Currently on its test run, the service will be officially launched in Kabul in January 2019.
Basharmal Dawlatzai, a Buber driver, says the initiative in a congested city where violence and criminal activities have been part of daily life for years, is a relief for both clients and drivers.
“It is very convenient for both sides, the customer does not need to walk to a street, wait for taxi in cold or hot weather and bargain with a taxi he or she does not know,” Dawlatzai told Arab News. “We go to their homes and drop them at their favored destination, which saves both sides time and hassle.”
He has been with Buber for two months and has taken around employees of Afghanistan’s Holding Group (AHG) that owns Buber, which in Dari means “Take me”.
AHG’s headquarters near the ancient Darul-Aman palace is tucked away behind blast walls with a sprawling compound that enjoys far better security measures than many state institutions which are the targets of routine attacks by militants in Afghanistan.
The security precautions at AHG include a series of body searches by armed guards as well as scanners and the layers of checks that make it look as if the compound is in top-secret location.
There is a different world and mood inside, and for a moment you may think that this is not Afghanistan, given the pace of its work and manner of efficiency. Groups of young sleek men and women are busy typing away on computers or discussing their regular daily activities.
AHG hopes to gallop and make Afghanistan catch up with the revolution in the field of technology that has spread across the globe in recent years.
Staff at AHG say that since its launch in 2009 the company has provided professional business services to more than 700 organizations across Afghanistan. Its clients range from small companies, non-profits and corporations to development institutions and government customers. It offers a range of services that include legal and human resources support and assistance with licensing, visas, payroll, taxation, audit and procurement.
Now, AHG is working on its new innovation, Afghanistan Technology Services (ATS), which covers Hisab (accounting) and Buber, online taxi ordering similar to Uber.
The Hisab application allows customers to pay online power and water bills and order goods for home delivery, as well as paying for Buber.
The online car ordering has been operating in Afghanistan for several years, but business is tailing off for the other two firms, which according to officials had not managed to develop an advanced application.
“Technology is taking over each and every thing across the world, we do not want to be behind those guys and we would like to reach somewhere and rebuild Afghanistan. This is our mission, to rebuild Afghanistan,” said Zaheeruddin Naeabkhail, Buber’s senior manager.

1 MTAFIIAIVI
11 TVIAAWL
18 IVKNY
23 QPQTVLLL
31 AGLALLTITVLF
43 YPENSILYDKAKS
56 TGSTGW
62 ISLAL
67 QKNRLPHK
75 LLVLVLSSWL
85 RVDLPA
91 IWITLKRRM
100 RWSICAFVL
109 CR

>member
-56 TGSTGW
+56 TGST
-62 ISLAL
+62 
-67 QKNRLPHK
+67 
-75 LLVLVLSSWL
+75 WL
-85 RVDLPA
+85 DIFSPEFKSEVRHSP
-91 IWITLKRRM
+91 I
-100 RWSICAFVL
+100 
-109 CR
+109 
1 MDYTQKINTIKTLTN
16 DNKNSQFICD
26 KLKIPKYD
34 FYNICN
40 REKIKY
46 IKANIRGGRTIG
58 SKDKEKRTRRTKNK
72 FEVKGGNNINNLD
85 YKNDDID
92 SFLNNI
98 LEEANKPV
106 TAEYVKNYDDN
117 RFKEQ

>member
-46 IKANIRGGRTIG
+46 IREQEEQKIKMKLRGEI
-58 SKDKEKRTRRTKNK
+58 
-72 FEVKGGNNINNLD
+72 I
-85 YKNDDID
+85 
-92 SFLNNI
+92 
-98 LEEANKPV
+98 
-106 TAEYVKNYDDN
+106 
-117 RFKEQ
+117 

Until its launch in January Buber is on a test run to make sure that the application works smoothly. It has enlisted 500 vehicles, with Kabul being the immediate target, and with the intention to expand to other major cities later.
Not many will be able to afford the Buber service: Smart phone owners and literate people are its target.
Even the drivers will have to be literate.
In a country where there is no fixed rate for taxis and customers usually bargain, Buber will have fixed prices and can come to a customer’s desired address for pick up.
In a country riven by violence and crimes, such as abductions, Buber can offer peace of mind to clients as it has a tracking mechanism which clients can share with anyone they want to for their safety, AHG officials said.
“The problem for now in the market is the security concern. We have this facility for the user as well as the driver that allows them to be able to track users through our GPS,” Naeabkhail said.
Drivers will be registered with full details for security measures and they can help the police with information if anything happens to a client between pickup and drop-off.
The application can be a great help for the customer to avoid congested areas and routes where there is protest or there has been an attack, officials said, adding this will save time for the client and money for the driver, as well as reducing pollution.
“This application is very challenging application, nobody else has it, it is not easy for others to build it easily. Afghans have developed the application themselves,” Naeabkhail said.
Roadblocks created by officials, some embassies, foreign troops and factional leaders are the key challenges and Buber hopes to address that with the help of Google, he said.
“The main challenge that we face is the map, because Afghanistan is not mapped very well. We would like the support of Google if they are willing to help us … it is like general support for the public at large and also for any company that comes later and invests.”